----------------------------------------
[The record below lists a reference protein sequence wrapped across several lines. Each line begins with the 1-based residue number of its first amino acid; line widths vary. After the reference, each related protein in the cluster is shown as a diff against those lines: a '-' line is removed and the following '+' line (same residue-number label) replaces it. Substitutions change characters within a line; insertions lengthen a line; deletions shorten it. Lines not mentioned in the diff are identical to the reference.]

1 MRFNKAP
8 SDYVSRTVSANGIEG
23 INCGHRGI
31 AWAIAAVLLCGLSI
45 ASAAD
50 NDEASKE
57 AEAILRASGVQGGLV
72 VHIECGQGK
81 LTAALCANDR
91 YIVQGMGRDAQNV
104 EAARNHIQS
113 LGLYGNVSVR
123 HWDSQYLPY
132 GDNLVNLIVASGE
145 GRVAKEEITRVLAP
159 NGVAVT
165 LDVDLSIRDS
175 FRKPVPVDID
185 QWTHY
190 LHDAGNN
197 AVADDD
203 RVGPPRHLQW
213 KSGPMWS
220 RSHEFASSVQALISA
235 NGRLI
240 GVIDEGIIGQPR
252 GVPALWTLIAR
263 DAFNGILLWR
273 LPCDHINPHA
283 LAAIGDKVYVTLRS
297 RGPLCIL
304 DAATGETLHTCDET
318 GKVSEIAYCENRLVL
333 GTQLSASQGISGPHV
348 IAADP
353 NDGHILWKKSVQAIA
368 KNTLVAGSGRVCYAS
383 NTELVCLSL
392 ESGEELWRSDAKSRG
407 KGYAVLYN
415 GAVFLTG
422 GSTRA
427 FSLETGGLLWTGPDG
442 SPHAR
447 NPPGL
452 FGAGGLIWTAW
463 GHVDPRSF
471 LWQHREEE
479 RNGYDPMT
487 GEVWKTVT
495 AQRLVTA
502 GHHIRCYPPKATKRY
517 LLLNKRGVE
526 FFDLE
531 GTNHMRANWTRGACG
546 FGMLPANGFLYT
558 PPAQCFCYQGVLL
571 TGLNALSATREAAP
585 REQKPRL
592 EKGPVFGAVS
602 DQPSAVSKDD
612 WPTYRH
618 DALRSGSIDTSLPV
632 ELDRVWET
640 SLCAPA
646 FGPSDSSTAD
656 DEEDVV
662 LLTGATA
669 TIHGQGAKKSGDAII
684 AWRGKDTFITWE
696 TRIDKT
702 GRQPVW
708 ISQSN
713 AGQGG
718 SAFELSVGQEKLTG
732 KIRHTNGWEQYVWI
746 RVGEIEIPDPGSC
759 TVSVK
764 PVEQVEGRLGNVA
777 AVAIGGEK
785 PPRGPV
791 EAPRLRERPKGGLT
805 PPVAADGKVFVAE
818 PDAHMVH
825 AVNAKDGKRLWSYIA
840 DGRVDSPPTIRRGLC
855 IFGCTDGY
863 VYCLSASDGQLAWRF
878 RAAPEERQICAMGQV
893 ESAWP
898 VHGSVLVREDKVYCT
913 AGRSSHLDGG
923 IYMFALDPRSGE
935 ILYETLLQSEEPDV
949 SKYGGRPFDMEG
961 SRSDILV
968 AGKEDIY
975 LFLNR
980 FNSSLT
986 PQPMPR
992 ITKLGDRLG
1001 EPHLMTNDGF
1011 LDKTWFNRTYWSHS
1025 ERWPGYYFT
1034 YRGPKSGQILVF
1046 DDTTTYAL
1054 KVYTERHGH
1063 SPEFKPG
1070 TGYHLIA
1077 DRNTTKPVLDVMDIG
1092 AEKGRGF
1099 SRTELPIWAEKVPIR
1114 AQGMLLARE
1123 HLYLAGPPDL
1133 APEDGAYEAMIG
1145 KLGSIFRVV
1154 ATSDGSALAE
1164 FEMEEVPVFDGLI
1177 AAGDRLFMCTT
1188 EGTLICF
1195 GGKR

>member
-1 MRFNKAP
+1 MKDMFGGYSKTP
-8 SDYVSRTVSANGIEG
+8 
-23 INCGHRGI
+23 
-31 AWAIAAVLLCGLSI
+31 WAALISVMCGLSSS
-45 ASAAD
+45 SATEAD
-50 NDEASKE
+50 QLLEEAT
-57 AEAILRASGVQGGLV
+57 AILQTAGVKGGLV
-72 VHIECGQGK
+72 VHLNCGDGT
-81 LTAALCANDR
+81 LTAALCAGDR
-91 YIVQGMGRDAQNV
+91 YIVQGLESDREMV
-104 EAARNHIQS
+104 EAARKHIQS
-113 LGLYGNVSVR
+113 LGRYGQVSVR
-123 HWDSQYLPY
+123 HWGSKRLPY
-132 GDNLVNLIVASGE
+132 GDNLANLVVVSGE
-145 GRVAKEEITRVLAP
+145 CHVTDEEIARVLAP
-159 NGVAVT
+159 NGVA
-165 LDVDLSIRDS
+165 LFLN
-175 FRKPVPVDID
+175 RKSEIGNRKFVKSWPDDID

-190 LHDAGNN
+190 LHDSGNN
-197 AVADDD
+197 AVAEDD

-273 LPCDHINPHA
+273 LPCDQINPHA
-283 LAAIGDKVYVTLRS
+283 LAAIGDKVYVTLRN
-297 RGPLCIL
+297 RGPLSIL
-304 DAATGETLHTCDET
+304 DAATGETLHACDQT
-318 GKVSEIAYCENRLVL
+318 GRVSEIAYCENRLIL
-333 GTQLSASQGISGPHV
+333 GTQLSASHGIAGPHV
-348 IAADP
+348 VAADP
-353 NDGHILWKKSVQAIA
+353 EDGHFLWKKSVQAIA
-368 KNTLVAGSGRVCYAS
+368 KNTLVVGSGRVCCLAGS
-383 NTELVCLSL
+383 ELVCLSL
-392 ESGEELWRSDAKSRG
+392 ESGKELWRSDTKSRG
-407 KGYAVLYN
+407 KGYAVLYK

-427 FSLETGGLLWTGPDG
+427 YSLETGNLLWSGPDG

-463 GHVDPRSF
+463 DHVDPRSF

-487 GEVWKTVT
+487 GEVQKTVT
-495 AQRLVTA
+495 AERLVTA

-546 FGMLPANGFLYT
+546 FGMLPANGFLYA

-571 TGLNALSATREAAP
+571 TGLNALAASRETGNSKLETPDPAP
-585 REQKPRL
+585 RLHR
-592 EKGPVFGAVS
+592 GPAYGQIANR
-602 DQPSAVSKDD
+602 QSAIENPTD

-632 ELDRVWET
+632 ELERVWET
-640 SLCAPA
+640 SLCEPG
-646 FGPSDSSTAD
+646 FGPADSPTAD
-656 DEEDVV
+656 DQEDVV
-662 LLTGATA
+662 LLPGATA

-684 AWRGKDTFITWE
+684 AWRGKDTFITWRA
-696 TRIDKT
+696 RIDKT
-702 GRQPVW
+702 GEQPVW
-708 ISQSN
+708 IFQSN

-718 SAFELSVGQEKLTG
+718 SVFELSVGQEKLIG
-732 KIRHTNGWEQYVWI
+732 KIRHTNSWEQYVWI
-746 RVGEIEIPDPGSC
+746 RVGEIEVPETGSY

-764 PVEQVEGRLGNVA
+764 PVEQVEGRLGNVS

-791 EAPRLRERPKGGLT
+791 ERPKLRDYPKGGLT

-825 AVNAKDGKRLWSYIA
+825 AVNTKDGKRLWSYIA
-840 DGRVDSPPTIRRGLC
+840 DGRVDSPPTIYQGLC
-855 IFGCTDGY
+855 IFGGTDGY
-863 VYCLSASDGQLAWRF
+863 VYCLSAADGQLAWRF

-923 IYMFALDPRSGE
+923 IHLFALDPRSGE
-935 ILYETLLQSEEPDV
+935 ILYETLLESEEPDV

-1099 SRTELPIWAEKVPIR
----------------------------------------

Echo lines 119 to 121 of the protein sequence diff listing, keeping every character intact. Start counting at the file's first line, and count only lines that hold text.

1164 FEMEEVPVFDGLI
1177 AAGDRLFMCTT
1188 EGTLICF